Take it on

This is the ethos of our generation and my own vision for the kind of work that I plan to do.

Make change. Just do!

The world's most successful social movements are started by a small group of like-minded people, says the World Bank Group President Jim Yong Kim. The next major task is to end extreme poverty globally by 2030 and we need everyone - writers, artists, engineers, economists. http://www.worldbank.org

Social Computing

Sep Kamvar of MIT noted that the impact of social computing comes from it being the medium of physical communities. You’re giving physical communities a place online to “sit” (in reference to William Whyte’s ethnographic work).

The phenomena that emerges is that the internet becomes the tangible manifestation of our human condition. In the masses of data, derived from communication with systems and people, emerges the plights affecting various groups in society—especially with the increased accessibility to the internet that has been afforded by low-cost technologies.

There is a huge space in social computing that is being explored, about the nature of communities and the web. Researchers are examining the relationships between people internally on the web and with the physical communities it aims to represent online.

I just bring this up because of what emergent technologies reveal about our society. Such as the Darknet, a manifestation of human vice and sin that anonymity allows to be exposed (ie. the Silk Road). Or on Reddit, where offshoots of human society feel comfortable to raise their voice, giving ridiculous conspiracy theorists a “place to sit” and make heard their opinions and stories of what they think truly goes on in our physical world.

Obviously in the converse, we have the overly gushy Upworthy and, in appeal to our tween magazine reading selves, Buzzfeed.

I’m currently examining the presence of the homeless community on the web as well, to see in what ways this community is given a place to sit online.

Recently, there has emerged a trend of moving digital artifacts into our physical realities. The first one that comes to mind is Printstagr.am which lets you print your Instagrams. Exploring the reasons why we decide to make things physical will be an interesting exercise… now I’ve just thought of a possible research topic.

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"You want people to feel that whatever you’re developing is inevitable. This is like having a gust of wind at your company’s back. “If you can convince the reporter at lunch that whatever you’re doing makes intrinsic sense and that they can see it realistically happening, your journey to relevance will be that much shorter. That’s what gives you momentum.” If it doesn’t seem like whatever trend or movement you’re a part of will eventually come to pass, you’ll be fighting against the wind.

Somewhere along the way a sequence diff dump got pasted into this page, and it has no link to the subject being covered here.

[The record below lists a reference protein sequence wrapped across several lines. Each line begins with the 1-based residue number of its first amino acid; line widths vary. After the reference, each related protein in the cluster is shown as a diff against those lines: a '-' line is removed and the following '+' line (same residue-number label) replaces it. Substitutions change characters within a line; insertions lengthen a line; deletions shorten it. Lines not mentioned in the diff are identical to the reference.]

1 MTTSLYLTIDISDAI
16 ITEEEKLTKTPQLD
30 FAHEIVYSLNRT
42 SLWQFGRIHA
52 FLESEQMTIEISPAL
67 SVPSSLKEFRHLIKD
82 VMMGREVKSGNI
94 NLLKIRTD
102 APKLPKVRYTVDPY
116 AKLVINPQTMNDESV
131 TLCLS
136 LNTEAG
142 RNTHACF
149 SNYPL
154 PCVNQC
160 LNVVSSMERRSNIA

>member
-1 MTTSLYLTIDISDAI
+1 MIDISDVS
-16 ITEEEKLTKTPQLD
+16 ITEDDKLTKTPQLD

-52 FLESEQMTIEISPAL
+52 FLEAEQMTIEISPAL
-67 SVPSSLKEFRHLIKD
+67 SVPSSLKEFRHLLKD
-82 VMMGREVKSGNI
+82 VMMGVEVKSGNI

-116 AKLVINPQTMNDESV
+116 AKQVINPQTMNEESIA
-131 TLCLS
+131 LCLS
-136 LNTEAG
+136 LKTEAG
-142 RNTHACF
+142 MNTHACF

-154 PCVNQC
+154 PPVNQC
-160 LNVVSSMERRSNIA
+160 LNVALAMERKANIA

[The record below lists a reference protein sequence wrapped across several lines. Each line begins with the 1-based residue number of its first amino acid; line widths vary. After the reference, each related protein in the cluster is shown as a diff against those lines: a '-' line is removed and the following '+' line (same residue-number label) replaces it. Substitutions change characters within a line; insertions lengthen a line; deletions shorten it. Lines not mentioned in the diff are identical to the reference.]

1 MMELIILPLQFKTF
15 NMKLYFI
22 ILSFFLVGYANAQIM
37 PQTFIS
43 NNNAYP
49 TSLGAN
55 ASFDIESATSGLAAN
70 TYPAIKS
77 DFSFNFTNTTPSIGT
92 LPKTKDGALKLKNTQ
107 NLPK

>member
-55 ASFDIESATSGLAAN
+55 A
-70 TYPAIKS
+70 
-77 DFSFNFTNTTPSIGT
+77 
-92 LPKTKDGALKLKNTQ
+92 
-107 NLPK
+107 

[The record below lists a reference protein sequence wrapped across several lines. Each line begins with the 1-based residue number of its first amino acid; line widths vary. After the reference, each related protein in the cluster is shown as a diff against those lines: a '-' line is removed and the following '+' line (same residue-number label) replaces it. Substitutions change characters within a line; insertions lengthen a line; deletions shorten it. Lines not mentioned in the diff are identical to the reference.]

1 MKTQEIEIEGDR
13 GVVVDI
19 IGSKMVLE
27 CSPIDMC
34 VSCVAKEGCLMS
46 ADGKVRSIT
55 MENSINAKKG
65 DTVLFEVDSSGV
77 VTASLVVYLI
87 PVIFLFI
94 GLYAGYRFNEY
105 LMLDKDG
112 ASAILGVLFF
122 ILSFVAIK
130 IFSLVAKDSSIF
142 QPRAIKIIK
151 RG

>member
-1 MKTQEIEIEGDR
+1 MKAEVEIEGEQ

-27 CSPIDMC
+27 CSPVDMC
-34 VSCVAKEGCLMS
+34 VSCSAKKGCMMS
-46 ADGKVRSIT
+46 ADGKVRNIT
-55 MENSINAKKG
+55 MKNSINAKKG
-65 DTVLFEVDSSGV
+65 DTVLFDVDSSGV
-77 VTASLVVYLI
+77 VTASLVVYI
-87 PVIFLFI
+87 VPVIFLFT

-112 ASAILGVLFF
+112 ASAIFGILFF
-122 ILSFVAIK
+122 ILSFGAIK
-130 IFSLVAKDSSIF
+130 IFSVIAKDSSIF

Mark Zuckerberg has often said that even before he founded Facebook, he believed that a technology company would help connect the world; he just never dreamed that he would play such a defining role. The idea of connecting the world seemed inevitable, it just wasn’t obvious that a group of young people were going to be the ones to do it." - Caryn Marooney

The Best PR Advice You’ve Never Heard - from Facebook’s Head of Tech Communications

Came across this article on Twitter. This bit about inevitability lasted with me as I think being able to portray anything like this is key--whether it be your product, professional value etc.

Son Lux

Got to see them last Saturday at the Loft and they put on such an amazing show! I didn't realize Son Lux was more than just Ryan and found out that the drummer, Ian Chang, was the same one I saw performing with Body Language in NY two years back. Crazy. He's still really good.

I talked Ryan after the show about finally embarking on this music thing I've been trying to do since I got to college... I have a quarter left to fulfill this dream. Ryan's advice? "Cancel your plans." Tempting.

Picked up my guitar again and I'm dedicating my spring break to experimenting with music. It's a nice break from this routine of networking. I love meeting people but turning off sales mode for some time feels nice. On this note of actually making and doing things, I'm dedicating all of my last quarter to finally experiment, build and prototype like I've always wanted to do ever since exhibiting at the Creator's Project. 

UCSD doesn't support experimentation by undergraduates but we're working to change that next quarter with the design competition. Some sponsorship money will be going into decking out a studio space for undergraduates to make cool stuff.

Anyways, here's my favorite by Son Lux. Thanks Ryan for being a catalyst.

Lost it to Trying